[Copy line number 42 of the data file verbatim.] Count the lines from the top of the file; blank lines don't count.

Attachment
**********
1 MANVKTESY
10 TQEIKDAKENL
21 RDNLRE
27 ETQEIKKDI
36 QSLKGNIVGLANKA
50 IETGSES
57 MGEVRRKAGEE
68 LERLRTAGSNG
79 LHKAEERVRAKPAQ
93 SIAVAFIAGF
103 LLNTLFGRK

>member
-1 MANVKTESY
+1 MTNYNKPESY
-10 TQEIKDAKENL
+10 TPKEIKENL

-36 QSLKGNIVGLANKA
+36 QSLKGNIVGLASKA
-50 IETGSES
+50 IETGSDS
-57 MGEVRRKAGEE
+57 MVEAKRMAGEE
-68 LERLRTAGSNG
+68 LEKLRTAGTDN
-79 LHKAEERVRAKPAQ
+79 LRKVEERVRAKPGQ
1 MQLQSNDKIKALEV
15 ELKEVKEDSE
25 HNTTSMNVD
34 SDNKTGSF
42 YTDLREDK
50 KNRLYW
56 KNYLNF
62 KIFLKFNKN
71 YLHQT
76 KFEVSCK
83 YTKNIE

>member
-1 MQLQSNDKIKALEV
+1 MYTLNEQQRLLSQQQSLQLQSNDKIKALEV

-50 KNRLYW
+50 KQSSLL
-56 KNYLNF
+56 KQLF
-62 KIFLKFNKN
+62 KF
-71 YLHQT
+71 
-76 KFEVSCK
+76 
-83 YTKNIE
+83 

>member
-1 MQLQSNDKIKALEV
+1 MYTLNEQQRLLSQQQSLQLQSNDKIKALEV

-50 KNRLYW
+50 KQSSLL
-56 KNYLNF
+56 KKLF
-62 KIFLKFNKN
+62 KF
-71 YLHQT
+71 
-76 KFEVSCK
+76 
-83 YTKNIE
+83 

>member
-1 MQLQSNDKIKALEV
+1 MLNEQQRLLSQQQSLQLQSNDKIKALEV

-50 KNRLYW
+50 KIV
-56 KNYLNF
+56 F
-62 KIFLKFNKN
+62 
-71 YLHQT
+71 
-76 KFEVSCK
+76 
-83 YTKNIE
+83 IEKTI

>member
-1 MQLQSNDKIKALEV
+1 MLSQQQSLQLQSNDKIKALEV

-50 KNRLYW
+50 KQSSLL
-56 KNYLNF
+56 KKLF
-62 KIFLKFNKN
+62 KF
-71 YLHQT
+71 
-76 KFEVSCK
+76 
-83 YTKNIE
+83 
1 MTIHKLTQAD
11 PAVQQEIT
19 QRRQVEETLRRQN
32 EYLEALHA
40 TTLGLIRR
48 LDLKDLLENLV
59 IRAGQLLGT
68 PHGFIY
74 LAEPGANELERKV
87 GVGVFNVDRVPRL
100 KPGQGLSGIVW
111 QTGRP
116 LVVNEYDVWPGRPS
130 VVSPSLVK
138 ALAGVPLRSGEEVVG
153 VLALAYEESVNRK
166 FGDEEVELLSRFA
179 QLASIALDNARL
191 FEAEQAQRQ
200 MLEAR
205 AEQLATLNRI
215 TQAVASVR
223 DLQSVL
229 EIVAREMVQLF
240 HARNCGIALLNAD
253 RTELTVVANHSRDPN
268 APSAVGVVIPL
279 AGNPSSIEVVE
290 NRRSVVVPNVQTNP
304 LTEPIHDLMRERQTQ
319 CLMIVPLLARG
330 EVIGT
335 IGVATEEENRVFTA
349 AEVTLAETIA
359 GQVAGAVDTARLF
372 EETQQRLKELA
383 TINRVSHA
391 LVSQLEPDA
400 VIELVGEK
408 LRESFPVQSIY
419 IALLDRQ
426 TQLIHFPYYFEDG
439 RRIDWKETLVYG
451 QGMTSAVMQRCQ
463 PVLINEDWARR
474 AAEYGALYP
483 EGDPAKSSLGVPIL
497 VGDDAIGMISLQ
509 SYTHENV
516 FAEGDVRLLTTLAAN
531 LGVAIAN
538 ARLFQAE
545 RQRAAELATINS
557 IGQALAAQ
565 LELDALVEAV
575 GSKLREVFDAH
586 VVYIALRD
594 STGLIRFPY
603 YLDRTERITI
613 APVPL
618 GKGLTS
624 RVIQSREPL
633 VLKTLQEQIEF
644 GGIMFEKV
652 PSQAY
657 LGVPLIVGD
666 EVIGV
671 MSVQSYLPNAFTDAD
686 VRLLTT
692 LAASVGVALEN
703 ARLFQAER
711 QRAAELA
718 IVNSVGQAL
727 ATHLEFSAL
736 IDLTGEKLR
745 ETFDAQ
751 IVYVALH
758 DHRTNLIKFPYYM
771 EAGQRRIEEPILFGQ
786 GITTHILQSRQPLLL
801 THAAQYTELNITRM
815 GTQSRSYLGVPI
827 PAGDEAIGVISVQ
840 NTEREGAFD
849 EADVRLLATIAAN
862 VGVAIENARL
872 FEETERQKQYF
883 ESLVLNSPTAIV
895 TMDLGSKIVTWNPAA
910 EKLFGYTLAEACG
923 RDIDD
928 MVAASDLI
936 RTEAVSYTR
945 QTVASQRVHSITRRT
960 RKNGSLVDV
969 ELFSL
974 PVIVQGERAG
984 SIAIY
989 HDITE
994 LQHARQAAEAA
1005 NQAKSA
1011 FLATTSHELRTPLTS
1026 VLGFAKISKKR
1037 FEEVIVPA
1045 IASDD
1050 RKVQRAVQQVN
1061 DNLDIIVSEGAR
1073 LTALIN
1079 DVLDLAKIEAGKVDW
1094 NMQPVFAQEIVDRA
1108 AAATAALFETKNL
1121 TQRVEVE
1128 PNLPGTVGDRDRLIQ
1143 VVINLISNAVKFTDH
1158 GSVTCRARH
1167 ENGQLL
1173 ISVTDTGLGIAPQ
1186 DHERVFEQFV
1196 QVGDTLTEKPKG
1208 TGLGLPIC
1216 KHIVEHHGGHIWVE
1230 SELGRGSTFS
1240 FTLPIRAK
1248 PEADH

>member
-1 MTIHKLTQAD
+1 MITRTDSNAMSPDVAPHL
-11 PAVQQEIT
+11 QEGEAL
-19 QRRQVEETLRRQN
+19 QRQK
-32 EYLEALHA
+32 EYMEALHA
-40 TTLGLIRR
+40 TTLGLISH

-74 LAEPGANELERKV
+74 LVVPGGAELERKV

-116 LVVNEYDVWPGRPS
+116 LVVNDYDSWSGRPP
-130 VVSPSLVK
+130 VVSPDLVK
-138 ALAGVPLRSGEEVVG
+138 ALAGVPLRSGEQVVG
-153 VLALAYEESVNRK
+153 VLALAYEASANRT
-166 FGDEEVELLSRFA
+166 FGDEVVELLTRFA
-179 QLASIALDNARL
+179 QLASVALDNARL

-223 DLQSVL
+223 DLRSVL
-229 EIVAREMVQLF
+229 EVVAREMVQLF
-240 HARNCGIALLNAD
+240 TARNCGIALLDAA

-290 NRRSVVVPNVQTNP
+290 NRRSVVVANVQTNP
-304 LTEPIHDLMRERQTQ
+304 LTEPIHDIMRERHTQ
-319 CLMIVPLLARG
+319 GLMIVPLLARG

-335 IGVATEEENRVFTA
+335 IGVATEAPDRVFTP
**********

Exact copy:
+50 KQSSLL